Mysterious death/black metal creatures Gnosis rise up with entrancing ‘The Third-Eye Gate’

GnosisThirsting for knowledge and understanding helps us get closer to the subject matter sitting in front of us or eating away at our psyches. You get those things now and again that gnaw at you and that you want to keep digging at despite how futile your effort might be. Sometimes you just have to settle for what you can gather.

Fitting and funny that the very thing I described has haunted my introspection into Florida death/black metal beasts Gnosis. Yeah, they have some online presence, though it keeps you at arm’s length, and even the information contained in their bio only tells you enough to know what you’re hearing, and that’s about it. Hell, they don’t even have a profile at Metal Archives so we can peruse the members’ other metallic activities. So instead, we must rely on the music contained on their debut album “The Third-Eye Gate,” released by renowned, revered underground label Nuclear War Now! Productions. The music itself was part of what wanted to help me learn more (other than my obsessive tendency to try to fill these pieces with as much info as possible) because this record doesn’t sound like your everyday death and/or black metal record. There’s a lot going on here, and it can be downright perplexing to handle in one sitting, though that is recommended.

OLYMPUS DIGITAL CAMERAThe band’s members go by mere initials, with J.S. on vocals, A.F. on guitars, C.R.C. on bass and synth, and C.V. handling drums. Gnosis’ sound certainly comes from the catacombs of death’s origins, as there is nary a concern for sounding modern or polished, yet there is a creativity behind these songs that makes you realize they’re not just going for a bludgeoning. They’re here to dizzy and haunt you, nearly drown you before yanking you to the surface, and leave you guessing as to what weird turn they’ll take next. It is brutal, don’t get me wrong, but it’s just as stunning from an artistic standpoint. Get ready for a really involved, demanding listen.

We begin with the sound of water dripping, almost as if you’re lowering yourself into a dank, humid basement, and then you’re met with “Primaeval Light” that is lathered in strong lead guitar work, raw growls and howls, and some tricky playing that will make you take notice. There also is a rawness you can feel in the splattering drums, the sense of doom, and the primitive death that crushes you right up until the end. “The Plague of Azotus” starts with some speed and grim vocals that pull you head on into the chaos. There is a weird catchiness over the chorus that could get inside of you and that might come as a surprise. But that hook then returns you to morbid melodies, pained wails, and a final minute that pulverizes bones. “Temple of the Sea” starts off fast and sweltering, with guitars racing but also muddying the ground, the vocals sounding infernal and scorched, and the drums admirably keeping pace amid all of the storming going on around them. The final moments feel rather mystical at times, like a fog is rising up to pull you into the next realm, which contains “Chariot of the Sun-Moon.” There, a fury meets you at the gates, but eventually the band settles down into a groove, with the vocals sounding pained and evil. The band breaks out into a full-on assault, as they unload vicious thrashing and a break-neck tempo that really could agitate your muscles.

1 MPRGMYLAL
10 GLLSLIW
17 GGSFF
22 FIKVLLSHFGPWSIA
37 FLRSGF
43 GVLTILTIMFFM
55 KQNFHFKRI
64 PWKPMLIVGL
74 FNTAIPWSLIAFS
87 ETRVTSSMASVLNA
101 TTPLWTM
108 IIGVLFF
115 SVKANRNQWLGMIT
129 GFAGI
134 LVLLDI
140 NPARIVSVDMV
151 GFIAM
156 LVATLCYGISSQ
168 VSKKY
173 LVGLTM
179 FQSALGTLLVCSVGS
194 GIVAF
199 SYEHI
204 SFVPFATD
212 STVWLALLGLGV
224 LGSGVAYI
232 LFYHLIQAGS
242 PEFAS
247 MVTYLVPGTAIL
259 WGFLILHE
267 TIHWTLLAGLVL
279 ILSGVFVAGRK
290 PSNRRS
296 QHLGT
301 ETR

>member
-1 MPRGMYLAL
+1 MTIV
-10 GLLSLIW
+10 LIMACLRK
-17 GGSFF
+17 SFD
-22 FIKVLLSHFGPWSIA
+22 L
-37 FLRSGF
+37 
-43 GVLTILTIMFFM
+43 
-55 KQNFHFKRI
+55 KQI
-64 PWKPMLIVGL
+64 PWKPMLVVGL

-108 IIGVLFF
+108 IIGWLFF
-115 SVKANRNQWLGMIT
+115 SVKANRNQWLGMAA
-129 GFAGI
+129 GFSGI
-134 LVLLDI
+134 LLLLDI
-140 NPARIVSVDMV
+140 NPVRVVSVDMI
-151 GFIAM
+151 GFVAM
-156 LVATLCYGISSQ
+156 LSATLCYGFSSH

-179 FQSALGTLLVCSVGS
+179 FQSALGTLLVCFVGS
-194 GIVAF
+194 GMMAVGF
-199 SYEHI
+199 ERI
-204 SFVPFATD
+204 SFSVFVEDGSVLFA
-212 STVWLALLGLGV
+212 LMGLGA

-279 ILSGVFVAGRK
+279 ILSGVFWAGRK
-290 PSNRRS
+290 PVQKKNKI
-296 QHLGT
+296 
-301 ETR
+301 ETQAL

“Cult of the Great Serpent” is as dark and sooty as you might gather from its title, with strong riffs standing as the foundation and demonic growling piling up to add to the sense of fright. The melodies lurk like prowlers, while foggy keyboards emerge behind the density and add an element of classic horror. All along, J.S. calls on dark energies and sources to rise up and enact its will on the Earth. “Lotan’s Dwelling” has a prog-style opening, as the melodies noodle and splash about before the whole things submits to devastation. “The world will lie asunder!” is howled as razor-sharp soloing emerges and creaky but catchy vocal melodies cause a whirlwind of power. “Apzu Tiamatu” begins aggressively and with a nice burst of speed, tearing into raw vocals, drums that tap heavily, and cataclysmic darkness delivered on the strength of the guitar work. Up next is “Gnosis” making them the latest metal band to have a song that’s the same as the band name. It’s a scorcher, too, as the music has a bit of a punk feel to it, the growls are as gruff as anywhere else on the record, eerie strangeness arrives later like a storm cloud, and the final moments get nasty and mess with your mind. The closing title is almost like an outro, with the keys leading the way into the murk, beastly vocals sneaking behind, and an overall morose sense spilling over, leading you down a dark path from which you may never return.

OK, so we don’t know a damn thing about the shadows behind this project, but what does that matter? Gnosis’ style is enough to enlighten us to what they’re about from a musical standpoint, and “The Third-Eye Gate” is an awakening of an experience that announces this band’s arrival and gives the world another fresh monster that remembers what made death and black metal so crucial in the first place. This band will help you understand metal in a way many people have forgotten over the years, a way that will help open us your senses.

For more on the band, go here:

To buy the album, go here:

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